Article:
A recent survey has found that laboratories differ in how they report findings indicating parental relatedness back to clinicians caring for patients with constitutional abnormalities.
The survey was carried out by geneticists at Cincinnati Children's Hospital Medical Center, and focused on how the occurence of regions of homozygosity detected by SNP microarrays is reported to clinicians.
The study is described in a paper in Genetics in Medicine this month.
"We were trying to figure out how labs are handling this information," said Kristen Sund, a genetic counselor at CCHMC and corresponding author on the paper.
Sund told BioArray News that she and her coauthors set out to determine what kinds of information is being included in lab reports, such as whether or not labs are mentioning the possibility that the parents of the affected individual could be related, and what they are doing if there are results that indicate there was some kind of incestuous relationship.
In total, 18 laboratories that offer SNP array-based constitutional testing were queried on how they report ROH back to clinicians. According to the paper, while all those surveyed said they felt obligated to report ROH results that suggest uniparental disomy, the labs differed when it came to how that information was presented.
"Only about half of the labs put the percent of homozygosity in the report," Sund noted. "And only two laboratories mentioned what they thought the relationship [between the parents] might be, and I think that's where things get a little sketchy, because we still don't have standards for how to do these calculations," she said.
Unlike comparative genomic hybridization arrays, SNP arrays can detect regions of homozygosity that can imply uniparental disomy or parental consanguinity, including incest. Because of this, the CCHMC researchers only surveyed labs that use SNP arrays. Of the 18 respondents, 14 said they used the Affymetrix platform and four said they used the Illumina platform. Eleven were lab directors, six were genetic counselors, and one was a clinical geneticist.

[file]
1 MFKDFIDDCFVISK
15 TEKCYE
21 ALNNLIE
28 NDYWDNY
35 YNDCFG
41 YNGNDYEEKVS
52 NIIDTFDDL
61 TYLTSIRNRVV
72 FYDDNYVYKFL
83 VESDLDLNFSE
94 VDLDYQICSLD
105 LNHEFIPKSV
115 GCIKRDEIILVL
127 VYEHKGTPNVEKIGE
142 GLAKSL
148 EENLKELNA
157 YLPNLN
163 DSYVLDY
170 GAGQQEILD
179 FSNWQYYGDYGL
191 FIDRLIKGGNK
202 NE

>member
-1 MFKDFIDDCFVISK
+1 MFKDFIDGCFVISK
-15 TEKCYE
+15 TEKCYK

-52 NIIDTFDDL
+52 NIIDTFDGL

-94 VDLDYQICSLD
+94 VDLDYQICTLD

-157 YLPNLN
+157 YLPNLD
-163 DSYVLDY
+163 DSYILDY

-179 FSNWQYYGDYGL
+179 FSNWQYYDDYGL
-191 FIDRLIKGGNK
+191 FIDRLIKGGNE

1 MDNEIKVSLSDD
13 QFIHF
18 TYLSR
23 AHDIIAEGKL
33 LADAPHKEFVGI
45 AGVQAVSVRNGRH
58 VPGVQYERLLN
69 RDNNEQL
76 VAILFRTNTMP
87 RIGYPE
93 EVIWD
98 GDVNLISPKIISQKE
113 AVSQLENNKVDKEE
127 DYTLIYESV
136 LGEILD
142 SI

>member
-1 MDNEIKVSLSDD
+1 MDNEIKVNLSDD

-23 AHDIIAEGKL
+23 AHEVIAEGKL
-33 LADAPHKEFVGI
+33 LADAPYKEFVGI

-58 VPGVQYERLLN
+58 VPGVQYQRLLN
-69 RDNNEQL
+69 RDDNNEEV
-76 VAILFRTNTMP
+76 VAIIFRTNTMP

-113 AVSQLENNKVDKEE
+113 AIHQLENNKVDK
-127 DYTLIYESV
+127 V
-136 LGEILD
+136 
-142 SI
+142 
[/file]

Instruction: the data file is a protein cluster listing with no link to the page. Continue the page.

According to the paper, there were a number of ways in which the labs differed when it came to reporting ROH results.
For example, there were different cutoff standards for reportable size, both for UPD and for ROH; different cutoff standards for size of ROH used in calculating percentage of homozygosity; and the use of either the whole genome or the autosome as the basis for calculating percentage of homozygosity.
There were also differences in the follow-up practices when ROH findings suggested parental relatedness.
For instance, 23 percent said they felt it was their duty to report such results only in cases of incest — generally thought of as a first-degree relationship — but not in situations where the parents were likely to be more distantly related.